Or if I believe that the Absolute Arbiter of Truth and Justice has blessed my empire and nobody else's, that's not a cause for metaphysical concern and humanitarian horror?

'I'm going to heaven' doesn't offend me, though I find it a tad arrogant. 'You're not' offends me, in the same vein as 'I'm civilised (which may be debatable) and you're not'. I resent being seen as the Christ-Man's Burden. By what right does a Christian man's opinion of my moral status trump my own?

Christianity is not the only religion that believes its people Chosen, Special and More Privileged by virtue of their Customs, Values and Beliefs. But that particular view has a long history of imperialism, paternalism and cultural supremacism.

Divine Privilege asserts Divine Right of Conquest. Religious empire amasses power to control the allocation of privileges to other groups -- especially privileges relating to belief, values, morality, lifestyle and social status. Christian and Muslim empires have done this for over a milennium, and now Israel seems to want to play too.

I personally hope that every Christian who wants to be saved is saved. I don't believe in heaven and it has no appeal to me but I don't begrudge it to anyone else.. But on my darker days I also wish that every theosupremacist who has ever sneered at me, trampled my petunias to come 'fix' me or shot me long, pitying looks were there already. I'd see that as a win/win.

MGraybosch
11-14-2009, 01:15 AM
MGraybosh said he didn't want people proselytizing.

I'd be happy if people stopped doing it to me. If you want to do it to others, I suppose I can manage not to give a shit. But what the hell is the point of proselytizing within the US? Most Americans can read. If they wanted to hear the "Good News", they could buy or borrow a Bible. There are churches everywhere; if people wanted to, they could just pick one and attend services.

So what in the names of all the demons ever worshiped by man do people think they are going to accomplish by acting like door-to-door salesmen and peddling God as if he were a vacuum cleaner?

Shadow_Ferret
11-14-2009, 01:19 AM
They believe they're SAVING you.

Ruv Draba
11-14-2009, 01:23 AM
Don't talk to me of heaven,
Though I hear it's very grand...
Because you know I can't inspect it --
You're just selling off the plan.

And I doubt I'd like the neighbourhood --
No atheists or queers.
No, don't try to sell me heaven...
I just think I'll time-share here.

TerzaRima
11-14-2009, 01:26 AM
MGB, either you live on campus at Oral Roberts University, or you emit some pheromone that makes you catnip to fundies. I've lived all my life in the Midwest, and I can count the times I've been proselytized on my thumbs.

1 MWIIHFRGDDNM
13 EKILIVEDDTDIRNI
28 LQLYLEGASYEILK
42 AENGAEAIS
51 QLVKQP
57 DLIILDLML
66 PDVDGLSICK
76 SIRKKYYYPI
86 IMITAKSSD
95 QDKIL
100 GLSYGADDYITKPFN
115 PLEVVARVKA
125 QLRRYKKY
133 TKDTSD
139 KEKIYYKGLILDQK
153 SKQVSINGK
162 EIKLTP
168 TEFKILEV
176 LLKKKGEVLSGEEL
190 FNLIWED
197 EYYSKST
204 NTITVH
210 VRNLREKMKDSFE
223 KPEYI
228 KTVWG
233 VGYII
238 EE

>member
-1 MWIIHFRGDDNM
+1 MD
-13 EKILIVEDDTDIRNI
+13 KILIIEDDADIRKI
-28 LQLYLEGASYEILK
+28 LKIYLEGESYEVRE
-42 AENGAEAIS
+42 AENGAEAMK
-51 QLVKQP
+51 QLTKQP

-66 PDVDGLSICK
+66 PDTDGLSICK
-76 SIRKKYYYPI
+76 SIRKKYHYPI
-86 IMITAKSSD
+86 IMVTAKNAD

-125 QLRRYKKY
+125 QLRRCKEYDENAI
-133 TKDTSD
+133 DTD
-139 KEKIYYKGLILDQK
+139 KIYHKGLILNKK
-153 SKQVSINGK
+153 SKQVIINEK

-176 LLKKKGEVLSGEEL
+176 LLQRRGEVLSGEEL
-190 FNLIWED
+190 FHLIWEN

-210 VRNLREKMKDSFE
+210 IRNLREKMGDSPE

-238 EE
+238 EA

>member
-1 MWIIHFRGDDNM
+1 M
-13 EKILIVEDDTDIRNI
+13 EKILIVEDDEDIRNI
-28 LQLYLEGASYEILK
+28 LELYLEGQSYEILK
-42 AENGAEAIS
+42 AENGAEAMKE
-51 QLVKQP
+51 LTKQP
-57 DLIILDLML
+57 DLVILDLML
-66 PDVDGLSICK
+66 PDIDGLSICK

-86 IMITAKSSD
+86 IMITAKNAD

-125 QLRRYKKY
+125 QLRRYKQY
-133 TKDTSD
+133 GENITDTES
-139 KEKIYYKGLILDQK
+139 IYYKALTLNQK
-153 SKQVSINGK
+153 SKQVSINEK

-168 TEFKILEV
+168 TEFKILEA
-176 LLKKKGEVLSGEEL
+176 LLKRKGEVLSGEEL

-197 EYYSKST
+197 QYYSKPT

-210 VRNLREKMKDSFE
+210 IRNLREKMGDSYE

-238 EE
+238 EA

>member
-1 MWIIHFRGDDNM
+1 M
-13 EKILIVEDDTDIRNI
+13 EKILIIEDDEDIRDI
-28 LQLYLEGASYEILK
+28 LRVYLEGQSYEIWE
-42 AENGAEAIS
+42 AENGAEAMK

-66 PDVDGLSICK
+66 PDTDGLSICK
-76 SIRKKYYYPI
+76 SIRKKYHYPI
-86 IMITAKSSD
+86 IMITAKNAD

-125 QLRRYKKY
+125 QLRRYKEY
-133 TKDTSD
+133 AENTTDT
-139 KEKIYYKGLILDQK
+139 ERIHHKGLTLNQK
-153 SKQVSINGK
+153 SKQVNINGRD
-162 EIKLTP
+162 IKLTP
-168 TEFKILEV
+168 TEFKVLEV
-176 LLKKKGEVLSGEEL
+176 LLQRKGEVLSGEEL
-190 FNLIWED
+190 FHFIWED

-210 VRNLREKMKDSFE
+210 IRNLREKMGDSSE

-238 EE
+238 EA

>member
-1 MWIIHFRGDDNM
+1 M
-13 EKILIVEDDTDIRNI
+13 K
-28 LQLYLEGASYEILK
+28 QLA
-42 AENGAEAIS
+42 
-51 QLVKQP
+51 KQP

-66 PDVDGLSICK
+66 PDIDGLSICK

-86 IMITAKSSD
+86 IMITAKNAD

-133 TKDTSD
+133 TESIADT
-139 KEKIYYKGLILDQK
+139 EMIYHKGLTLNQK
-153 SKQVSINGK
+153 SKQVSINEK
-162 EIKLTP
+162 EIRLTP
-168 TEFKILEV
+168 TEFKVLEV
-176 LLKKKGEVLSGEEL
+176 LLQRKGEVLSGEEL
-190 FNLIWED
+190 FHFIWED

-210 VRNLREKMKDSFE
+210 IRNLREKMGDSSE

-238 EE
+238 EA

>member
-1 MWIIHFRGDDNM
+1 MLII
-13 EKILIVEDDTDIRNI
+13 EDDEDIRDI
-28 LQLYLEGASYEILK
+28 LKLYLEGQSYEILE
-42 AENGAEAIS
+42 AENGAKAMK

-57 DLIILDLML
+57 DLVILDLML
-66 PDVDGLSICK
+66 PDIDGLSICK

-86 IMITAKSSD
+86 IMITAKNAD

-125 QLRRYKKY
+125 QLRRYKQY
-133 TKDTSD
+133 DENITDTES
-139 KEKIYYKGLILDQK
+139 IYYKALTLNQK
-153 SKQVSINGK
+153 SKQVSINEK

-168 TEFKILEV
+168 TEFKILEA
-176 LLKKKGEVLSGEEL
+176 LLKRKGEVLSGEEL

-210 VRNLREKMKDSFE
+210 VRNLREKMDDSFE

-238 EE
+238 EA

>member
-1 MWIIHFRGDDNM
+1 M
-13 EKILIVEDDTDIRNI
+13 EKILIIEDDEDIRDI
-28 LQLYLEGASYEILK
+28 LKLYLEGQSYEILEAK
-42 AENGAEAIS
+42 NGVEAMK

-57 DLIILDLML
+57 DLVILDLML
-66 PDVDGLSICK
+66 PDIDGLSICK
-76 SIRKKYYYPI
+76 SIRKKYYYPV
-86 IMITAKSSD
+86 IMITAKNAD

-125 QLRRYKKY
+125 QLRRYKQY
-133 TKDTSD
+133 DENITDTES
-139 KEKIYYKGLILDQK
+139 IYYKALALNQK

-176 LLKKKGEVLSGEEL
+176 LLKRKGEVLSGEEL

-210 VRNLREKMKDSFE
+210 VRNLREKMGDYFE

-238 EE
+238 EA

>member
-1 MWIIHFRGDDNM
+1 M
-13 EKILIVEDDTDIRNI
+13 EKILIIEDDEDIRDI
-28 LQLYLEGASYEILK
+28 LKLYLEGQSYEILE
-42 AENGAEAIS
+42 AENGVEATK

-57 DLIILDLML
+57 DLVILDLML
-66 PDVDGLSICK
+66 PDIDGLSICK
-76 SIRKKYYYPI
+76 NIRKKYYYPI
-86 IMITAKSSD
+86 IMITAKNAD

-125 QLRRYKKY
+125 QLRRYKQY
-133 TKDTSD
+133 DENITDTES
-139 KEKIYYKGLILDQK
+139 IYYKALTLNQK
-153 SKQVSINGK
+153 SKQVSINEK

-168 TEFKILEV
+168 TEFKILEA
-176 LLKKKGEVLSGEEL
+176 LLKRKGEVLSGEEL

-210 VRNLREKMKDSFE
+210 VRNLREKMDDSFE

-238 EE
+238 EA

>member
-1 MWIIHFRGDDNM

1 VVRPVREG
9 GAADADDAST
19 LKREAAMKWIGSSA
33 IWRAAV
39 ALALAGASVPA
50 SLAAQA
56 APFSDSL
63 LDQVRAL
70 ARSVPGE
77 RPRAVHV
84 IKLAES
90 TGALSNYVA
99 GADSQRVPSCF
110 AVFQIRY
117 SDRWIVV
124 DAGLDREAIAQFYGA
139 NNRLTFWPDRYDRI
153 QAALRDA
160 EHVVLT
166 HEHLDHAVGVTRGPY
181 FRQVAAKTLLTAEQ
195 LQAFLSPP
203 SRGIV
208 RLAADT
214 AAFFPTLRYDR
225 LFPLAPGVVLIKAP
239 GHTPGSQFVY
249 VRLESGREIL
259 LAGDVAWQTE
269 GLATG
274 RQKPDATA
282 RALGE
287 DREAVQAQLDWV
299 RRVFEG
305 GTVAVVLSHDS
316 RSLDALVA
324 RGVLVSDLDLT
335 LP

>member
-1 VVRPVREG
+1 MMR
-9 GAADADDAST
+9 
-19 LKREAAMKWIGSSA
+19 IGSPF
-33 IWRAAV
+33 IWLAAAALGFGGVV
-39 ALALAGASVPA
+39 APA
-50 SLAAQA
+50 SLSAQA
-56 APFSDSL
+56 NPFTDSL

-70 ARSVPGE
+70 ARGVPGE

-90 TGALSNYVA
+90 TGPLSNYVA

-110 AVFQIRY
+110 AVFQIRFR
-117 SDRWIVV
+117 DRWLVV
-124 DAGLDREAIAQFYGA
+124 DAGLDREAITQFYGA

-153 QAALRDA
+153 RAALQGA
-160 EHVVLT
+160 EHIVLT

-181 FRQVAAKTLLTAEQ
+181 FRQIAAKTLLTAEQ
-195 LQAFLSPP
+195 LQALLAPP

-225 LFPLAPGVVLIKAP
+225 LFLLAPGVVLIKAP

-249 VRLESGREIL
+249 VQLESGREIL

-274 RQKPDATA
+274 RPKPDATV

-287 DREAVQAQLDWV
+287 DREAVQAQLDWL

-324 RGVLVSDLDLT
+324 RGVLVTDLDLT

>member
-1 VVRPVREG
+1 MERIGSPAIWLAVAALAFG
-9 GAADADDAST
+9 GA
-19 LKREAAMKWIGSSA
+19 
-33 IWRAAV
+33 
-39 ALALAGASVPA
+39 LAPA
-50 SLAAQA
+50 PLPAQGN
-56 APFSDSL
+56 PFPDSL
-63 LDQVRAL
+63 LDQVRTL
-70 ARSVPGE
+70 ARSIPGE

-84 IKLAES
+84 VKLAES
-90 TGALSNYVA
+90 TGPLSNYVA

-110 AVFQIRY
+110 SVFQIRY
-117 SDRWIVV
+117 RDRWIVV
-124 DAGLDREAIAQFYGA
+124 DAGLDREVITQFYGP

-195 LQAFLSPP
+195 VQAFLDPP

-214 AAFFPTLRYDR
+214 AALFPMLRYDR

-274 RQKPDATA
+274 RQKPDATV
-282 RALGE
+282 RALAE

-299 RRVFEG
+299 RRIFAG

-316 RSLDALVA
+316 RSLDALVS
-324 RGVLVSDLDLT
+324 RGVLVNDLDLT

MGraybosch
11-14-2009, 01:34 AM
They believe they're SAVING you.

What am I, a demon-ridden damsel in distress?

Lyv
11-14-2009, 01:38 AM
They believe they're SAVING you.
I get that. But those who believe we need saving must also consider the reality for those who aren't saved and the sheer numbers that encompasses. For those Christians who believe nonChristians need to be saved, they must think two-thirds of us need saving, and no matter how it shakes out, two-thirds of us aren't going get saved. That's billions of people who believe just as strongly that their path is the right one who are not going to escape whatever fate they're trying to save us from. And we're not the ones who set up that system. If whatever awaits us is so bad that all those billions of good people need saving from it, what does that say about the all-powerful being who set up that system and lets it continue?

For me, it's like this. If you (not you personally, but whoever) want to have an open exchange of ideas, I'll do that. You can talk about your beliefs and I get to talk about mine. You don't get to offended if I say I consider yours mythology, and I won't be offended if you say I'm going to hell.

And If you want to try to convert me, I'll respond, but I won't listen with my hands folded in my lap. Now, I can simply decline to have that conversation altogether or I can address your points. When I do the former, however politely I do it, I'm often accused of being rude. When I do the latter, however politely, I'm often accused of trying to shake a believer's faith.